Articles of Interest
Here you will find current, relevant articles that focus on the English Springer Foundation’s funded health research and education projects. Some articles will be scientific; some will offer the perspective of expert Springer enthusiasts from around the world.
September 1, 2012
To the English Springer Spaniel Community: A recent paper, and comments regarding it, was recently forwarded to the Foundation’s board. We determined that we should respond to the Springer community about it. The paper concerns research at the University of Pennsylvania relevant to early onset retinal disease in Miniature Long Haired Dachshunds. Though its relevance for English Springers is limited, we want to avoid any possible concern or confusion that may arise. The following statement from the ESSFTA Foundation’s board has been prepared in response to the paper. Those who would like to read the entire paper, and the response from Drs. Mellersh and Sargan, may obtain it by contacting the Foundation’s Vice President for Science and Research, Dr. Larry Schwartz, email@example.com
POSITION STATEMENT FROM THE BOARD OF THE ENGLISH SPRINGER SPANIEL FOUNDATION CONCERNING A RESEARCH PAPER: EXCLUSION OF RPGIP1 INS44 FROM PRIMARY CAUSAL ASSOCIATION WITH EARLY ONSET CONE-ROD DYSTROPHY IN DOGS, DATED AUGUST 2012
THE BOARD OF THE ENGLISH SPRINGER SPANIEL FOUNDATION
A research paper authored by several researchers – representing Optigen and the University of Pennsylvania (Dr. Gustavo Aguirre, Corresponding Author) was sent to the English Springer Spaniel Foundation (“Foundation”). This paper and comments from Dr. Aguirre have raised concern as to the validity and importance of the Cord 1 test for English Springer Spaniels developed by the University of Missouri and extensively utilized by English Springer Spaniel breeders. This report has been reviewed by the Board of the Foundation.
The Board’s conclusion is that the Aguirre paper actually presents facts and findings relevant to early onset disease in Miniature Long Haired Dachshunds, not late onset Cord1 PRA more commonly found in English Springer Spaniels. The Foundation Board finds that there is little factual information relevant to English Springer Spaniels in the University of Pennsylvania paper. Any recommendations for English Springer Spaniels made to breeders or owners based on this paper and its findings therefore, would not appear to pertain to our breed.
A response to the University of Pennsylvania research paper has also been forwarded to us, written by Dr. Cathryn Mellersh (Animal Health Trust) and Dr. David Sargan (University of Cambridge). Dr. Mellersh performed the initial research (1,2) that provided information vital to the discovery of the Cord 1 gene mutation in English Springer Spaniels and the subsequent development of the test by Dr. Gary Johnson of the University of Missouri.
The University of Pennsylvania’s research paper states (3):
” Canine models have been identified for a number of inherited retinal degenerations. In terms of CRD (canine retinal dystrophy), the standard wire-haired dachshund, miniature long-haired dachshund (MLHD), Glen of Imaal terrier and pit bull terrier are the only dog breeds thus far affected, and the genes involved have been identified in all but pit bull terriers.”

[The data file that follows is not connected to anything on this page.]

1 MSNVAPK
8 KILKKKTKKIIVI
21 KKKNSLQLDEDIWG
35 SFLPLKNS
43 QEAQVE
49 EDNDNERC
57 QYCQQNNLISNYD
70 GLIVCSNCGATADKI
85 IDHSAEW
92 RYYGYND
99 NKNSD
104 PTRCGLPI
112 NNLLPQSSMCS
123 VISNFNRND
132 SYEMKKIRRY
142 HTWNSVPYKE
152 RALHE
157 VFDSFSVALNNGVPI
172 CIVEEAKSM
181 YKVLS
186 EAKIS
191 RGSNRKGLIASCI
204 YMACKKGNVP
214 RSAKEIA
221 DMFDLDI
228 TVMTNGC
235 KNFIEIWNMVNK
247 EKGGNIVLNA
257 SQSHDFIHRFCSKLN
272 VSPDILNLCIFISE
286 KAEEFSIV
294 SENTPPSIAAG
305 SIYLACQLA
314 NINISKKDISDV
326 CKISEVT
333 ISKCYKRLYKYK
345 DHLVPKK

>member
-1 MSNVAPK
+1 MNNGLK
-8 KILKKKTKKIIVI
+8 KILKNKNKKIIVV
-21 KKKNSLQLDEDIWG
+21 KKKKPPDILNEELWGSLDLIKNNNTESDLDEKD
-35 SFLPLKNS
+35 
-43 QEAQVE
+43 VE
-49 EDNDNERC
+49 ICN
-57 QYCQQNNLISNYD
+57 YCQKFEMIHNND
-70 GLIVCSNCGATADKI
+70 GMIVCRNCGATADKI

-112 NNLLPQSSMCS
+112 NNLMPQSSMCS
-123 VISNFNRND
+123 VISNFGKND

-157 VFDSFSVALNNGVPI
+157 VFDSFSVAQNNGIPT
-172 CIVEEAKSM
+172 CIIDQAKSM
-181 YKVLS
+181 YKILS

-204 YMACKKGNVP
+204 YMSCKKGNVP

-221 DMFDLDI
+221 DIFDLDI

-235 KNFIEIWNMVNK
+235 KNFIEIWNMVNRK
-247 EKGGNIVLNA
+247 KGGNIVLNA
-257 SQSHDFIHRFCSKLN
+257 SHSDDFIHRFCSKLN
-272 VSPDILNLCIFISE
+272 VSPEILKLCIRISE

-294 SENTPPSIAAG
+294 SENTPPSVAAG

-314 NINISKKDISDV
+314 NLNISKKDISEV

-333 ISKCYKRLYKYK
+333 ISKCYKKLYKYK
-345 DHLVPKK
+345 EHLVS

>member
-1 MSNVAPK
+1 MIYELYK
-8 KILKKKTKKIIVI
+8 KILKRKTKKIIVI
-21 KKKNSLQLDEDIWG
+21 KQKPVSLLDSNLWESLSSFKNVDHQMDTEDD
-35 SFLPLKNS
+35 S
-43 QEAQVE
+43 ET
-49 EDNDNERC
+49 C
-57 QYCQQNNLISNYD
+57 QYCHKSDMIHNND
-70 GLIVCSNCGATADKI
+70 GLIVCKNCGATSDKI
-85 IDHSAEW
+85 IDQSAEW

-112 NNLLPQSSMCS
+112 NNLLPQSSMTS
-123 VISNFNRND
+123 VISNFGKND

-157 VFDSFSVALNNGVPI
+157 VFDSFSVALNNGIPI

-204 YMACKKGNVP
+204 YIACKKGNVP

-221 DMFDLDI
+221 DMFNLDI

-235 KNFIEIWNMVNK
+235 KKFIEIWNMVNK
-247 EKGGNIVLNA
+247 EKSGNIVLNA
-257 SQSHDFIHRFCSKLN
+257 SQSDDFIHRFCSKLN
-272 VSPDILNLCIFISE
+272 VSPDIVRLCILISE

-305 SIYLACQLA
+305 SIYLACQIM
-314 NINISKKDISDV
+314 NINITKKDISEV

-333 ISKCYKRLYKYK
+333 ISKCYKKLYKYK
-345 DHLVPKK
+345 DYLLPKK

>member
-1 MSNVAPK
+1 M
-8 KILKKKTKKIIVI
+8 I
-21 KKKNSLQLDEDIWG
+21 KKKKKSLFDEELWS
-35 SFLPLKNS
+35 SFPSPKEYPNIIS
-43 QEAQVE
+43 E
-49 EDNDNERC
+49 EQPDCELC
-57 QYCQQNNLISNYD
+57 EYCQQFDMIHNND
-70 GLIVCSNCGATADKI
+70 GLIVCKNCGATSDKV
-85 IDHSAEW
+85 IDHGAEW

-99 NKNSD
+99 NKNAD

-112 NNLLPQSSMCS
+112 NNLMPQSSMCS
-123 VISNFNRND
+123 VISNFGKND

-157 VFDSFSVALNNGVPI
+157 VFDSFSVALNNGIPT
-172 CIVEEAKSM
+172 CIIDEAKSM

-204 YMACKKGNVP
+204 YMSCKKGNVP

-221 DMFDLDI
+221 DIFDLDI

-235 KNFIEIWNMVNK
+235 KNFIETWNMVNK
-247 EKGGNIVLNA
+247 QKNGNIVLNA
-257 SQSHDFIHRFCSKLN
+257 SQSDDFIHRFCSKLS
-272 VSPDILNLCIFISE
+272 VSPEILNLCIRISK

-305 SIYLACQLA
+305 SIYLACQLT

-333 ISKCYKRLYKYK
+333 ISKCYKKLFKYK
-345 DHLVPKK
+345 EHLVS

The Pennsylvania paper goes on to indicate, clearly, that this research relates to severe early onset CRD.
From Dr. Mellersh and Dr. Sargan’s response (4):
“The recent paper from the Aguirre lab makes many of the same observations that have already been made, regarding genotype-phenotype discordance and abnormal cone function in ins/ins dogs, and these data, although consistent with previous published reports, are not novel findings.”
It is also the conclusion of the Foundation Board and its Council of Scientific Advisors, based on its review of all relevant materials and discussion, that the current English Springer Spaniel Cord1 PRA test is a valid and important tool for breeders.
In the view of the Foundation, breeders would be well advised to continue to utilize the Cord1 test, among many other available tools, such as hip x-rays and annual CERF examinations, to help inform breeding decisions that advance the health and welfare of our breed into the future.
The Board continues to support important research in English Springer Spaniel PRA. We know that breeders are concerned about the age of disease onset, and the meaning and implications of late onset when making breeding decisions. A list of frequently asked questions (about PRA) is being updated, that will be available at the upcoming 2012 National Specialty Show and we continue to actively consider ways to address these questions in ongoing and future phases of PRA research.
We will use all communications means available, including the Foundation’s new web site – www.englishspringerfoundation.org – to provide regular updates on all initiatives relevant to English Springer health and genetic research, including Cord1 PRA.
We thank the Springer community for its steadfast support of the Foundation and English Springer Spaniel health.
1. Miyadera, K., et al., Phenotypic variation and genotype-phenotype discordance in canine cone-rod dystrophy with an RPGRIP1 mutation. Mol Vis, 2009. 15: p. 2287-305.
2. Busse, C., et al., Ophthalmic and cone derived electrodiagnostic findings in outbred Miniature Long-haired Dachshunds homozygous for a RPGRIP1 mutation. Veterinary Ophthalmology, 2011. 14(3): p. 146-52.
3. Kuznetsova, T et al., Exclusion of RPGRIP1 Ins44 from Primary Causal Association with Early Onset
Cone-Rod Dystrophy in Dogs. IOVS Papers in Press. Published on July 17, 2012 as Manuscript iovs.12-10178
4. Mellersh C, Sargan, D. Comment on Aguirre Paper August 2012 on RPGRIP1